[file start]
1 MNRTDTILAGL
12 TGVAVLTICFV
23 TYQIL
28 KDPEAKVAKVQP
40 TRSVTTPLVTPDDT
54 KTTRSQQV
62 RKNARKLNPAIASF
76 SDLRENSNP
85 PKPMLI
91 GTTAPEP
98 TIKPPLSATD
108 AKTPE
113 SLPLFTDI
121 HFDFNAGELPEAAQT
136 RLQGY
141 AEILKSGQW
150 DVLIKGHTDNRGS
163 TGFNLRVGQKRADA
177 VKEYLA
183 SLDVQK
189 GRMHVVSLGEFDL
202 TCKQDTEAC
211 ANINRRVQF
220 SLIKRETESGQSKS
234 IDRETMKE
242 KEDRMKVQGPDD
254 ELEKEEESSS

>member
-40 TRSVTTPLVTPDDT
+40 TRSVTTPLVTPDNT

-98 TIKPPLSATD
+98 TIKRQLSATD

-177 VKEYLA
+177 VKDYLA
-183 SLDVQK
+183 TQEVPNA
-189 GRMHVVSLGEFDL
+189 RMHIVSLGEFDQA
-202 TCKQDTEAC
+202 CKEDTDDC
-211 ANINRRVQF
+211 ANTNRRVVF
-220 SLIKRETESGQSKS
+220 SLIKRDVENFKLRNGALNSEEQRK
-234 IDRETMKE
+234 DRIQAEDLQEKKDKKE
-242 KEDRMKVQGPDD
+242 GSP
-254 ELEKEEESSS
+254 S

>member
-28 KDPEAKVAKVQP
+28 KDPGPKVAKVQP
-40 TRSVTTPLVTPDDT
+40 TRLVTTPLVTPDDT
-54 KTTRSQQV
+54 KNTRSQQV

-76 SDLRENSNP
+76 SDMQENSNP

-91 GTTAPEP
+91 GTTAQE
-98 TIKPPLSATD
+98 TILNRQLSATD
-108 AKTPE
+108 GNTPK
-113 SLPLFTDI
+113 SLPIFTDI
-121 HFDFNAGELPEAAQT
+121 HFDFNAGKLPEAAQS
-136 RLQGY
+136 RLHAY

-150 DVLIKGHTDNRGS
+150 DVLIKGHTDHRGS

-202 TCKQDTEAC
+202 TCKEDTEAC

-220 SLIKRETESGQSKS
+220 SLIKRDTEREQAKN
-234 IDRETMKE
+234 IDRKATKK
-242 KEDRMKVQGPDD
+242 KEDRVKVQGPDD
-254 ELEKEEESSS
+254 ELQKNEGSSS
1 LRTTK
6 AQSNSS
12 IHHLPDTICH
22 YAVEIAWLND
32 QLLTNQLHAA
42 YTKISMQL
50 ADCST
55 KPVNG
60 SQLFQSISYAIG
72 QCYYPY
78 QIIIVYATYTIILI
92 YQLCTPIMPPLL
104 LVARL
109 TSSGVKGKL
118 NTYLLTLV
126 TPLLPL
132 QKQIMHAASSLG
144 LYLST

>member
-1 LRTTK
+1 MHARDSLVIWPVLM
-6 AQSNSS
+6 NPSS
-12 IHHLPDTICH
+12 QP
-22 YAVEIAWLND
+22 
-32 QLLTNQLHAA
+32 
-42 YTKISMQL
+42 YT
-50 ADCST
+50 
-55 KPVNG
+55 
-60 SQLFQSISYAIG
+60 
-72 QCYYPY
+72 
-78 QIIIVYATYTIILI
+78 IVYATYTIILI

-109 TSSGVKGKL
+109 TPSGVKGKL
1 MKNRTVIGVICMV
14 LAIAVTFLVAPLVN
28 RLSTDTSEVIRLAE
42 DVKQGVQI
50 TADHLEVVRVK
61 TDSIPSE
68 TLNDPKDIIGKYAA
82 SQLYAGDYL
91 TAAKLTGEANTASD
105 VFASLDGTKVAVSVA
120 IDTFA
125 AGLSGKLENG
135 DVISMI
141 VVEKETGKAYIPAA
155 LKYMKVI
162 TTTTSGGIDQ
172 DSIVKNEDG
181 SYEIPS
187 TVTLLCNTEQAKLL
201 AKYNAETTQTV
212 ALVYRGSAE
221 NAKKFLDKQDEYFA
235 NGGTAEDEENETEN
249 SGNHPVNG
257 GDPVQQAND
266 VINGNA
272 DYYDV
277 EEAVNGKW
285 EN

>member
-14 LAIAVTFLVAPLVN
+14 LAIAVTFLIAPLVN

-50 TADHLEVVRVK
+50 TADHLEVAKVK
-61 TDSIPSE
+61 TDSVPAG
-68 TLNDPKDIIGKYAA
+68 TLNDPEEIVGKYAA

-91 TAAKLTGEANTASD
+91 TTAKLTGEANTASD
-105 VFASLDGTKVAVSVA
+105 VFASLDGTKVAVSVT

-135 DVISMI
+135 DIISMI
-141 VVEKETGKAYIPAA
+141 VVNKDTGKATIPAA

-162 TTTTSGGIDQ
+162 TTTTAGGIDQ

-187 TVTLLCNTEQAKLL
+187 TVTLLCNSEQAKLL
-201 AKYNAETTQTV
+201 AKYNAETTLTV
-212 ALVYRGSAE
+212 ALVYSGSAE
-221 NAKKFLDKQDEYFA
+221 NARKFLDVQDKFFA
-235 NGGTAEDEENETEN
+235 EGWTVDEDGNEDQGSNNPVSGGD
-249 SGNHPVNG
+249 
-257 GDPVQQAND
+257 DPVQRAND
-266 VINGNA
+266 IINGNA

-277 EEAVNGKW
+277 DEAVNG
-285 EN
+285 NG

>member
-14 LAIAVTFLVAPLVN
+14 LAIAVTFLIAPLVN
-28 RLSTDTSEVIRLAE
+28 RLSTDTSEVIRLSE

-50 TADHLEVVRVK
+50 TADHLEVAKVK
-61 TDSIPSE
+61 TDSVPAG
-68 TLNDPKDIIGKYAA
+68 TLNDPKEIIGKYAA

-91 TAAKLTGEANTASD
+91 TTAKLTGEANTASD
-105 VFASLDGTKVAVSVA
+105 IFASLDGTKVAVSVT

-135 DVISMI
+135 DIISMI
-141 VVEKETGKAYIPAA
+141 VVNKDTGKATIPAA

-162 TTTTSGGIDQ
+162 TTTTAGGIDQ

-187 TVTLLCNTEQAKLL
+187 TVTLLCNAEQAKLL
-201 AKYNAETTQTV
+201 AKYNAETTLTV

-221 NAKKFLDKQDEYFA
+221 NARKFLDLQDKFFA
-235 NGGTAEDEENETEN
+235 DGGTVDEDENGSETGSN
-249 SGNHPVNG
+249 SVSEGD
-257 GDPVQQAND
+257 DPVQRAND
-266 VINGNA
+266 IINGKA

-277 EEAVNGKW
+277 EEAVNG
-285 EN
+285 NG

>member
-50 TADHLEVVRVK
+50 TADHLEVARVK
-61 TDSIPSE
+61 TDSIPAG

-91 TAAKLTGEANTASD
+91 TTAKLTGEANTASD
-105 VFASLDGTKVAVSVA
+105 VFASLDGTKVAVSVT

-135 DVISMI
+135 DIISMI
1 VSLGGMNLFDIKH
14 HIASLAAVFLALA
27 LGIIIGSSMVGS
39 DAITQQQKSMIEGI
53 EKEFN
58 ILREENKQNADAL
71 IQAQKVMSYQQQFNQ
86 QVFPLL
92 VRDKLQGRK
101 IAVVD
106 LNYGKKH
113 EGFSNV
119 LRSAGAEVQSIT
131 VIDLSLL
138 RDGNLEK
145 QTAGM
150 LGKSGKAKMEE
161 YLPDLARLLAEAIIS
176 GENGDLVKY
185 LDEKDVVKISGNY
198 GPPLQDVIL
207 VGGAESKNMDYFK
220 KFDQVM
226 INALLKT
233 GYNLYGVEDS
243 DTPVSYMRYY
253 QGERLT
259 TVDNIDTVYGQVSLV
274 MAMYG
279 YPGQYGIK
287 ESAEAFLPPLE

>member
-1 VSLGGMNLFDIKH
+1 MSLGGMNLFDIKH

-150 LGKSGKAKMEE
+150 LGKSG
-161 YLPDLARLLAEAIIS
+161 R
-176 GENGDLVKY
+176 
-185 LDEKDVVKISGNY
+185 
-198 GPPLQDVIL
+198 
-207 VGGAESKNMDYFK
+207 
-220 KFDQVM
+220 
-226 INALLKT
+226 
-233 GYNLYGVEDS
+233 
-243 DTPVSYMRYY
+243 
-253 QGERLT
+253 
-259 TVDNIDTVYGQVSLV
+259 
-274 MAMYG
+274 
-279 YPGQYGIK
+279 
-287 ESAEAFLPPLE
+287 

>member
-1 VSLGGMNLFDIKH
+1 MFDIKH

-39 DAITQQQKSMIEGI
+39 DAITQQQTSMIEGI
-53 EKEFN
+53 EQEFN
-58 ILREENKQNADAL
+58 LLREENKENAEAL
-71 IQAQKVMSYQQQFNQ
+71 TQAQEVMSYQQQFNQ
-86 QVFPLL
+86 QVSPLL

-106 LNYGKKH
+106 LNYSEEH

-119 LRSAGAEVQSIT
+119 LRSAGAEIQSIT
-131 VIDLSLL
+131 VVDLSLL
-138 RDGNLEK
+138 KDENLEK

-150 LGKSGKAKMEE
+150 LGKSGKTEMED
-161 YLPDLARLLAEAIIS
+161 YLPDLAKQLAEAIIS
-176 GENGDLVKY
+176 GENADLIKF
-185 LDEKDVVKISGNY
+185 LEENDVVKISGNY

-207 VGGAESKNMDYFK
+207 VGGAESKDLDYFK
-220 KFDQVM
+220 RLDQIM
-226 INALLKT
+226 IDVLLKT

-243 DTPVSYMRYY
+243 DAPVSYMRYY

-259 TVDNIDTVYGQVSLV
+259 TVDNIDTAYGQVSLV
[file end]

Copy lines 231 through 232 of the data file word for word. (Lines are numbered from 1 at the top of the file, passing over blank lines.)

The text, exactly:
+277 EEAVNG
-285 EN